By Paul Acquaro
Marc Ribot says it best when he sings 'why burn like a crazy Roman candle when you've got a hand grenade'. Musical shrapnel, sharp lyrics and well conceived mayhem explode from the second recording by Ribot's Ceramic Dog.
Your Turn is seething, powerful, delightful, and one heck of a rock album. The collection of songs run the gamut from stomping punk ('The Professionals') to campy fun ('Back in Love Again') to avant rock ('Your Turn'), all lovingly draped in a dark and brittle sound that embraces the decay that goes along with beauty (or perhaps finds the beauty that exists in decay?). Regardless, with Shahzad Ismaily on bass and electronics and Ches Smith on drums, the group can be both hard hitting and nuanced.
One striking aspect of the recording is the perfect setting Ribot created for his singing and lyrical prowess. The intro to "Lies My Body Told Me" sounds to me a little bit like if Morphine was fronted by Gordon Gano, before exploding with the vibrant and dark intensity that fills the album. I won't delve into the ironic and witty lyrical content, but I am excited to let you discover the wit and pointed criticism to be found in 'Masters of the Internet' and sheer joy of 'The Kid is Back'.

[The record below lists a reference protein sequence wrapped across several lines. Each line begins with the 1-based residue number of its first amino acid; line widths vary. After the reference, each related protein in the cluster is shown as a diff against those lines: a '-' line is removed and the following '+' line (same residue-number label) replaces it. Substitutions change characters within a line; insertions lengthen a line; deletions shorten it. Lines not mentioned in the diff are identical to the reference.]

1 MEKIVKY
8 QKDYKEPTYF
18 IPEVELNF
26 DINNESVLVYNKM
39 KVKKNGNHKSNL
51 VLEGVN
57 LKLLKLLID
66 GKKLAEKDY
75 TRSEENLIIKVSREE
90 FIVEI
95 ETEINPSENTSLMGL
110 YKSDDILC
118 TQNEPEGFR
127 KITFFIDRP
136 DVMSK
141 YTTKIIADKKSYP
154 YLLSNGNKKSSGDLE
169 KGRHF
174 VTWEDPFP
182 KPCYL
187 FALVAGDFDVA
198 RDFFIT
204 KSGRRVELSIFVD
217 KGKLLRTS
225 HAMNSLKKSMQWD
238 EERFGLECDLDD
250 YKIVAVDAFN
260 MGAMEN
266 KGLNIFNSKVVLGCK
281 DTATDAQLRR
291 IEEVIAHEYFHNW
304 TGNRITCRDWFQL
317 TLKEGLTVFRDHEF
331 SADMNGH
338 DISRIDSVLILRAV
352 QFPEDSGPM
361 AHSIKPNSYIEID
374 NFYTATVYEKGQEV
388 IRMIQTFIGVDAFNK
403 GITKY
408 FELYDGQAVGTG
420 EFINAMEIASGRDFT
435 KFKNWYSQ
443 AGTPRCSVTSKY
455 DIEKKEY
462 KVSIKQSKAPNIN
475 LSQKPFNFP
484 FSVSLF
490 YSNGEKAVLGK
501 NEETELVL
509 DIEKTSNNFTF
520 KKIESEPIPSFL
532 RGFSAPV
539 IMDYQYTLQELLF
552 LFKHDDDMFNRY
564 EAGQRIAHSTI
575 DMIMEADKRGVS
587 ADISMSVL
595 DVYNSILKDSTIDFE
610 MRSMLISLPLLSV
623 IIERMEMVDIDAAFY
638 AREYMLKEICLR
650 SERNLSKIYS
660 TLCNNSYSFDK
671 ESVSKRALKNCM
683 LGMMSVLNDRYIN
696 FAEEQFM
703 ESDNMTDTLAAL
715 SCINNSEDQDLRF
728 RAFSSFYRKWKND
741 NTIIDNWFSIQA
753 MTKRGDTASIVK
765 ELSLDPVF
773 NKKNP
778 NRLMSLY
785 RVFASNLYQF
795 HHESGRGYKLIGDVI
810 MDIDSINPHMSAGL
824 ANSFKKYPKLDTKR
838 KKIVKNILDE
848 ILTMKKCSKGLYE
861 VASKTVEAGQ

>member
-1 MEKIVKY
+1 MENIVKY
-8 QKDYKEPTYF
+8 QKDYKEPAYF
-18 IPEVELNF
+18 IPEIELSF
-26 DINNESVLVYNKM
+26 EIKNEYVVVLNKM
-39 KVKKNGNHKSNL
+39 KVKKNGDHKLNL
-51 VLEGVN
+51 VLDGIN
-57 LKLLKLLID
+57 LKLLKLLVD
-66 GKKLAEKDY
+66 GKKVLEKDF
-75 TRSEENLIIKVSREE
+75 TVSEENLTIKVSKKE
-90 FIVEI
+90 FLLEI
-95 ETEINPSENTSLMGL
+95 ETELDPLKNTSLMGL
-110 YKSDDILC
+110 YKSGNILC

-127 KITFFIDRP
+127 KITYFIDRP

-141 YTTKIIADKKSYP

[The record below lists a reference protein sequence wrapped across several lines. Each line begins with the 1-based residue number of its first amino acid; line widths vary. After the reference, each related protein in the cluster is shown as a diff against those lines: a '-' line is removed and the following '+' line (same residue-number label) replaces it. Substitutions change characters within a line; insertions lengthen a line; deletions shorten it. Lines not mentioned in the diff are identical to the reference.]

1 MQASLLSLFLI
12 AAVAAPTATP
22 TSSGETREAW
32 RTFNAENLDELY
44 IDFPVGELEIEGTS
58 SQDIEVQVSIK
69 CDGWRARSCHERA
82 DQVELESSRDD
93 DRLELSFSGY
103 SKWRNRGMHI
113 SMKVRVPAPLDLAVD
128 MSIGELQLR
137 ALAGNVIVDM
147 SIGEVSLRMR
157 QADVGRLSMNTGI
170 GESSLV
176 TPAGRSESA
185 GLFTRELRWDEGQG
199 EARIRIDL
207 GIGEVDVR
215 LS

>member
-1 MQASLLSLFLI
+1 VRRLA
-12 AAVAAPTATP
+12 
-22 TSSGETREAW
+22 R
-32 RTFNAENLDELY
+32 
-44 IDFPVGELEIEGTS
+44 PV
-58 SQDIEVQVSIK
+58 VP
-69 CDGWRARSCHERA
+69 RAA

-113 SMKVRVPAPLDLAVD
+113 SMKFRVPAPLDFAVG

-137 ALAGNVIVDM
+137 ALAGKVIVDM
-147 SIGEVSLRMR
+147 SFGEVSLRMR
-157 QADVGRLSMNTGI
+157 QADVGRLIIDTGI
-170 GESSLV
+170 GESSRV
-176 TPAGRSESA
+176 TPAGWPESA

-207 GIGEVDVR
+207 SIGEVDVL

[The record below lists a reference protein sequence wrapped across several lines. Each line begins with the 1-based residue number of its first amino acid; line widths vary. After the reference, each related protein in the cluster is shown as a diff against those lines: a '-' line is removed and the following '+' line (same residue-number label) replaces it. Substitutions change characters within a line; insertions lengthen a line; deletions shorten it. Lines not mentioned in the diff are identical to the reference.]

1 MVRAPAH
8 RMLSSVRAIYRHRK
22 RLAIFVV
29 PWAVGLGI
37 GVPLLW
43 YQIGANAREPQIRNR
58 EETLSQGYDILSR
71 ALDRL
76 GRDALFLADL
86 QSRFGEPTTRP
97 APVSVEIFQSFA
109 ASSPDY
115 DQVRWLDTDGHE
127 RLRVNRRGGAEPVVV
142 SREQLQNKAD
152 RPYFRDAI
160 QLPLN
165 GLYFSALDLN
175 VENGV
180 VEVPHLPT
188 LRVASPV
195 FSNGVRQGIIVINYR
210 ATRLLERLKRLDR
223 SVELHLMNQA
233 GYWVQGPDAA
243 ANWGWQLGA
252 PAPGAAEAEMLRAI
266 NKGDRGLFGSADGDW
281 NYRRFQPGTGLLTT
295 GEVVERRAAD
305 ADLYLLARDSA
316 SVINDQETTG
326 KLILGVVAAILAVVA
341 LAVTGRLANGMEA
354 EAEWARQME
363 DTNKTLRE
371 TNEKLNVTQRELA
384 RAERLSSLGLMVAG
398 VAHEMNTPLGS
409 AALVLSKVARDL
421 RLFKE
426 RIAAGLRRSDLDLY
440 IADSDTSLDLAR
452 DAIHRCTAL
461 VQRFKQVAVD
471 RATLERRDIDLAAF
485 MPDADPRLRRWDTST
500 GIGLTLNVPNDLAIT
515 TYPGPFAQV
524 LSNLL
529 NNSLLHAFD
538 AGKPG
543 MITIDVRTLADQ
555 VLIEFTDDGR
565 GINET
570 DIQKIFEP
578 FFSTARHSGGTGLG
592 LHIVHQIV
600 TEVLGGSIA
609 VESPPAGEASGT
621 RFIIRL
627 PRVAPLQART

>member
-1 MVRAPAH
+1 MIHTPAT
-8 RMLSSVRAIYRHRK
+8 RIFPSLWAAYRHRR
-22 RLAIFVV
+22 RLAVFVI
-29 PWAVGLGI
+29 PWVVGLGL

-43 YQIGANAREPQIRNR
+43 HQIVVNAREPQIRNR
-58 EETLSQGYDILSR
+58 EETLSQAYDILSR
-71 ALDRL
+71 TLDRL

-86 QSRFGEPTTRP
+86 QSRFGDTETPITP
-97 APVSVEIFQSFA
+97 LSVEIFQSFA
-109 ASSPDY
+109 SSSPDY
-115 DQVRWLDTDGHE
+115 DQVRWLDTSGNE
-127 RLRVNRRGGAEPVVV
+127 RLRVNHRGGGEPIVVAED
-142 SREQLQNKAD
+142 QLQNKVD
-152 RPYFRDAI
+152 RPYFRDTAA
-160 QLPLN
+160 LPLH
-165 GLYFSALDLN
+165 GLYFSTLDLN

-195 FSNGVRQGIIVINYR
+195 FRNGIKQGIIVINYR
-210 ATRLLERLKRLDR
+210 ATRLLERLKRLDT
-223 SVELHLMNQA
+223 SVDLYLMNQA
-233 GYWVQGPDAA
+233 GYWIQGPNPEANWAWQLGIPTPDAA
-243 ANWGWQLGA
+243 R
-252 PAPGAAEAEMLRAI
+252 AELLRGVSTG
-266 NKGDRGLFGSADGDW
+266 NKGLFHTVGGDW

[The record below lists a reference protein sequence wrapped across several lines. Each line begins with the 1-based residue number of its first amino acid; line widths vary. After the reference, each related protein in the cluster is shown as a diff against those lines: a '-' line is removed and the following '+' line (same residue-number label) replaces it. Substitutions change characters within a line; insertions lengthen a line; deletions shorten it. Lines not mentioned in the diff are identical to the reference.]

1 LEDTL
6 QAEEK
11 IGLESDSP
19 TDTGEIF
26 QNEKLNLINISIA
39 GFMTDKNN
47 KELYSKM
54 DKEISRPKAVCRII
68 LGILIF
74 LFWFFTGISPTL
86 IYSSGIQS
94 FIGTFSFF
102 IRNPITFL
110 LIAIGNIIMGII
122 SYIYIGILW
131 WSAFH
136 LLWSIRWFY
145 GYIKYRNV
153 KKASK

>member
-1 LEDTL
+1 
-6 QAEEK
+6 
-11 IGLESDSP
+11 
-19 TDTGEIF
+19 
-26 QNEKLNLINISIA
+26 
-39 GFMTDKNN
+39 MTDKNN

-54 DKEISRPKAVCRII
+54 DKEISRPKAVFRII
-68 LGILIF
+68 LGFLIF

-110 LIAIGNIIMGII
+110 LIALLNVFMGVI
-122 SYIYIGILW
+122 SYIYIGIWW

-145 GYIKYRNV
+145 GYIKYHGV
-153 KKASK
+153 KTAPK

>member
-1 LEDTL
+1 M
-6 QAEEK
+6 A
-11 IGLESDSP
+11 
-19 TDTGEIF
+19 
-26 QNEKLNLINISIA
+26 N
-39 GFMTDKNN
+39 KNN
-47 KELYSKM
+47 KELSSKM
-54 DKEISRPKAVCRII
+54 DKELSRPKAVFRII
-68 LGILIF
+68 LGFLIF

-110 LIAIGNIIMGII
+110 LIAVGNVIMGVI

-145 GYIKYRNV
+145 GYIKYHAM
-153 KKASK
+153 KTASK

On Your Turn, Ribot seems to have brought together many sides of his musical career. From the more song based structures found in his support work with Tom Waits and many others, to his restless experimental work on his own recordings with say the Rootless Cosmopolitans, to his dark instrumental rumination that exist throughout solo efforts like Saints and even Silent Movies. Elements that have appeared throughout are assembled into a cohesive whole, and when aggressive avant-punk-jazz juxtaposes with Tin Pan Alley chord progressions, it makes perfect sense.
You can buy it from instantjazz.com.
Listen a little: